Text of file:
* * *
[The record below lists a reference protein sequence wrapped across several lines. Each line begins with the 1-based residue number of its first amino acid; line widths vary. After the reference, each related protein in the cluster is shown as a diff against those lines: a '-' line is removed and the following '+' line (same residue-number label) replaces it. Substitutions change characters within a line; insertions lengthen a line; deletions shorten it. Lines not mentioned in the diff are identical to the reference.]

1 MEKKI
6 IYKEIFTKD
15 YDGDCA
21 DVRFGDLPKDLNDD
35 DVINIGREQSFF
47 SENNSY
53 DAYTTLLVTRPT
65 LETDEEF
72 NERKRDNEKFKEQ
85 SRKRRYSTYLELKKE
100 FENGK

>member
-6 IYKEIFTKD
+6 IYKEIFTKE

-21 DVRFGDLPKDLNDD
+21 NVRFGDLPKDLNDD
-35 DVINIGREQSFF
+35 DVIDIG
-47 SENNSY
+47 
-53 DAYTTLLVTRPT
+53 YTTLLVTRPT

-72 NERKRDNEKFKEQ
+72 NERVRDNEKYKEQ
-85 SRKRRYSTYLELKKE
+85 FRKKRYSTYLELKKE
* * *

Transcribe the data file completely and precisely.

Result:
[The record below lists a reference protein sequence wrapped across several lines. Each line begins with the 1-based residue number of its first amino acid; line widths vary. After the reference, each related protein in the cluster is shown as a diff against those lines: a '-' line is removed and the following '+' line (same residue-number label) replaces it. Substitutions change characters within a line; insertions lengthen a line; deletions shorten it. Lines not mentioned in the diff are identical to the reference.]

1 MEKKI
6 IYKEIFTKD
15 YDGDCA
21 DVRFGDLPKDLNDD
35 DVINIGREQSFF
47 SENNSY
53 DAYTTLLVTRPT
65 LETDEEF
72 NERKRDNEKFKEQ
85 SRKRRYSTYLELKKE
100 FENGK

>member
-6 IYKEIFTKD
+6 IYKEIFTKE

-21 DVRFGDLPKDLNDD
+21 NVRFGDLPKDLNDD
-35 DVINIGREQSFF
+35 DVIDIG
-47 SENNSY
+47 
-53 DAYTTLLVTRPT
+53 YTTLLVTRPT

-72 NERKRDNEKFKEQ
+72 NERVRDNEKYKEQ
-85 SRKRRYSTYLELKKE
+85 FRKKRYSTYLELKKE